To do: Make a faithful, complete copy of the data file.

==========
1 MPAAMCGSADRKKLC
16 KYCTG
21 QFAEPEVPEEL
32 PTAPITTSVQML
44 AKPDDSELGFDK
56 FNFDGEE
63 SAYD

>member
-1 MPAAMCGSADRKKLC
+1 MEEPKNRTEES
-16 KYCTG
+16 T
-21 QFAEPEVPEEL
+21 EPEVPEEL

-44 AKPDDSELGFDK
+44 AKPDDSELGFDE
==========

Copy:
1 MPAAMCGSADRKKLC
16 KYCTG
21 QFAEPEVPEEL
32 PTAPITTSVQML
44 AKPDDSELGFDK
56 FNFDGEE
63 SAYD

>member
-1 MPAAMCGSADRKKLC
+1 MEEPKNRTEES
-16 KYCTG
+16 T
-21 QFAEPEVPEEL
+21 EPEVPEEL

-44 AKPDDSELGFDK
+44 AKPDDSELGFDE